The writer offers us a more spiritual journey in "The Razors Edge", a more metaphysical experience that leads the character into strange and new, wondrous places and spaces. Using his experiences as an ambulance driver in this novel, we find the character living that life for a period of time. And as he was also an undercover agent for British intelligence, we can see he knows how and what to reveal and what to keep hidden in his characters minds.

Maugham also offers some of his fascinating thoughts in his "Writer's Notebook" which he explains are fodder for possible works and things he just felt necessary to jot down just in case one day he might use them in something he writes. As a writer, I can attest this is the most interesting piece of work he left behind. Looking deeply into the thought and ideas Maugham dictates to himself offers the reader a fresh new look at the writer to who I am gratefully indebted.

There are many works still on the shelves awaiting my bleary eyes. There is something comforting knowing that, and also relishing the idea that taking time to read the words of such a great writer makes the journey well worth the bumps in the road.

Friday, July 2, 2010

6# Gogol: ''The Nose''

To try and estimate how brilliant, how overwhelmingly influential on all 19th and 20th century literature was Gogol is near impossible. It would be very interesting to see a sort of scatter chart, demonstrating which authors read Gogol and subsequently which authors read them, and down to today - and I am confident we would find Gogol bearing on the majority of writer's ideas, style, comedy - all the things that characterise modern fiction.

Gogol is a mystery himself, and that he wrote short stories so incredibly ahead of their time gives Gogol the air of a cosmonaught, someone stranded on earth and condemned to writing parables, fables, farces and something unnameable - a precursor to the absurd, existentialism and surrealism (among other things). He can be found almost everywhere in modern literature having made branches from these formidable schools of thought.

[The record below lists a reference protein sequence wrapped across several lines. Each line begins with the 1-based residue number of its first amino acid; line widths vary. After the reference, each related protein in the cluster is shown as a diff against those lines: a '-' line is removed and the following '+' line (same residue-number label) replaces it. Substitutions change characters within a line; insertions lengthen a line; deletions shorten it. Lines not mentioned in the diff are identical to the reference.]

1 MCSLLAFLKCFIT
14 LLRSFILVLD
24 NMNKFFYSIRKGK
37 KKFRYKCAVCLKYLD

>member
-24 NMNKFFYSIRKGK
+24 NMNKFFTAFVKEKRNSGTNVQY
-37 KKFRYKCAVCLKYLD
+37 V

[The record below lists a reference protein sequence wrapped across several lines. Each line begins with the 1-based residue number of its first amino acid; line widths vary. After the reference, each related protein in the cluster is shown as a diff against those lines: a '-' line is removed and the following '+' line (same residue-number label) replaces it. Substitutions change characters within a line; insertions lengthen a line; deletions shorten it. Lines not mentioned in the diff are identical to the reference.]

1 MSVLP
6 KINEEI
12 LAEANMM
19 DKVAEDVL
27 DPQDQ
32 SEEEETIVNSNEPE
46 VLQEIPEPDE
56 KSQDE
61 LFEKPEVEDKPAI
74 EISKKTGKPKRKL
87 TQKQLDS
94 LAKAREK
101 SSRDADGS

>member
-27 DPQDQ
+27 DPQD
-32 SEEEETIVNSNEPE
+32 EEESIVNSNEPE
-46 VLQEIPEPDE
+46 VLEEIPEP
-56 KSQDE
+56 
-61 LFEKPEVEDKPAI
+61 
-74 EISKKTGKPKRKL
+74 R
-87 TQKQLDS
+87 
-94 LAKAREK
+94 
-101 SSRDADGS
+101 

He stands alone, as much as he has been branded (ironically) with realism, magic realism, surrealism, black comedy, the absurd - none of these catchphrases figured in his writing, none of them existed in the 1800s. He was without the framework that so many writers, who cited him as their style's progenitor, depended on. He acted freely within nothing but the restraints of his imagination. And there are few author's who could claim to imagine with such depth, humour and at times with such feverish, hallucinatory power which Gogol pulled off with apparent ease. Even of the early stories, the majority of which used Ukrainian folk tales and customs as their launching pad (Little Russia was a fashionable export at the time)were imbued with something otherworldly, unliterary in some senses, crude, elegant - defying all the rules of literature at the time.

Greatly enhanced by Pushkin's endorsements and praise Gogol went on the write full time and created the greatest body of short stories and one novel, Dead Souls. The story that has garnered the most attention has been Diary of a Madman. Approaching the story for the first time readers are forgiven for thinking this would be a standard unravelling of a mind got awry. But in Gogol the pace, the slow development of the narrators madness is both extremely, very, very funny and artful to the point that Gogol disappears from the story. When I read it first I kept expecting to run into clichés, but on each new date (which in themselves are ingenious indicators of the narrators state of mind, with things such as 'There is no date today' written as the header) Gogol manages to notch the level up a little higher, until the story reaches its exhaustion point. In the first post on D Barthelme I mentioned the formula used to diagram the short story format, rising tension, resolution etcetera ... It seems that Gogol was the one that both created this formula and simultaneously dismantled it.